I can appreciate it now. I laughed at all the right parts and plenty of the wrong ones. While my friends did math homework by the screen's light or hid phones under their desks, I was enraptured. But I couldn't escape this sense that it had come too late. Dead Poets Society is brain candy for me now. But two years ago it would've been a pill.
This summer I read Jane Eyre for English. I picked it up sophomore year, read the first 200 pages, then ditched it for other books. There were times I wished I'd kept going. Jane struggles with loneliness. Maybe she would've lifted me out of my own.
Then there's this beautiful quote:
"Laws and principles are not for times when there is no temptation. They are for moments such as this, when body and soul rise in mutiny against their rigour. Stringent are they, inviolate they shall be. If at my individual convenience I could break them what would be their worth? They have a worth, so I have always believe, and if I cannot believe it now it is because I am insane. Quite insane, with my veins running fire and my heart beating faster than I can count its throbs. Preconceived opinions, foregone determinations, are all I have at this moment to stand by: there I plant my foot."
I didn't have to look that up. I copied it down into my phone, iPod, journal, writing notebook, and this 30,000 word document on my computer called Rant Space. The words are seared into my mind. Aren't they pretty?
Maybe they aren't. Not for you, not for now. Would some context help? This is what Jane says to herself after the Mr. Tall Dark and Brooding Rochester asks her to become his mistress. If she leaves, she'll be penniless and alone once more.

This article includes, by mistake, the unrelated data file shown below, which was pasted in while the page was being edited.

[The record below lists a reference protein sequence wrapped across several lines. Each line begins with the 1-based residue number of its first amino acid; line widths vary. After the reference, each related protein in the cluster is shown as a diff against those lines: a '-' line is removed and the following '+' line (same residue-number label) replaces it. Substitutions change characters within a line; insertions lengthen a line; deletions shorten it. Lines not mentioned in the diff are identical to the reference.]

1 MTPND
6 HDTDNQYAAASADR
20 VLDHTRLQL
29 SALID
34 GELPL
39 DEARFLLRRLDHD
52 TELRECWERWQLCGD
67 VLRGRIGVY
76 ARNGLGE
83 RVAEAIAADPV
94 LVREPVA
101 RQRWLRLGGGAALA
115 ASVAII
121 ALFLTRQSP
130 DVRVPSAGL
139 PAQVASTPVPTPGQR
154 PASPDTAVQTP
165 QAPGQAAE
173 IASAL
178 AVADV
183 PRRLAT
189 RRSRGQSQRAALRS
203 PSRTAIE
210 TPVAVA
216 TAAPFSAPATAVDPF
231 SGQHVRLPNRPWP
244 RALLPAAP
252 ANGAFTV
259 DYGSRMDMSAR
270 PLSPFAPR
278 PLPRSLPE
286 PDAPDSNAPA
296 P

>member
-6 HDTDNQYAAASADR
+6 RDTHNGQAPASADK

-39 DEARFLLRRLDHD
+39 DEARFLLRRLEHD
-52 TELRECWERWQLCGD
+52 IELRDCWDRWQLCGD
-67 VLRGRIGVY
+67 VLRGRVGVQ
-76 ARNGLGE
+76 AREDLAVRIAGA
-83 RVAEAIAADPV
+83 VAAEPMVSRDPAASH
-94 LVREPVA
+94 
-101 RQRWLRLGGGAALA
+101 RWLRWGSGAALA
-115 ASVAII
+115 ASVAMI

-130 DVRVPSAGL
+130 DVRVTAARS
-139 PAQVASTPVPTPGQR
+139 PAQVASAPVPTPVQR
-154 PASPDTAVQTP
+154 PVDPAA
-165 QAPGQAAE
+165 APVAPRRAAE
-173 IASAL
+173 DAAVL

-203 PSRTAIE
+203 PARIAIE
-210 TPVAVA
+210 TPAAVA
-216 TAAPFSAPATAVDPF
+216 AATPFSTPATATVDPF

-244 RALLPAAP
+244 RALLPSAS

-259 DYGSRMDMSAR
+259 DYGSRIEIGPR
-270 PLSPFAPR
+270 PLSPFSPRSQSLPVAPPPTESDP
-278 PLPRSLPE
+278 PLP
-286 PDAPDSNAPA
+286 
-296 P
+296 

But that's what she chooses.
And Rochester respects her for it.
More importantly, so does Jane.
To me, to me now, these words are powerful. They're all about how choosing to resist temptation is just as much of a choice as choosing to give in. They talk about that tipping point when you can feel yourself slipping and you just want to fling your agency into the wind. And then we get to see the aftermath. Jane's homeless for a few days. She nearly starves to death under a bush, but then she finds friends who feed her and goes back to Rochester eventually.
But at fifteen? Maybe I would've skimmed over that paragraph. "Blah blah don't know what stringent means blah blah just ditch him, Jane. How long is this book?"
This happens a lot. I read something. A book or a blog or an article, and I think, "Where was this when I needed it?"
My English teacher told me there's no such thing as reading a book too late. Humans are like Russian nesting dolls. The person you were is still the person you are, she's just hidden somewhere deep down, somewhere close to your core. When you pick up a book, the words penetrate the layers and they mean something to her-even though your new self has different problems and passions.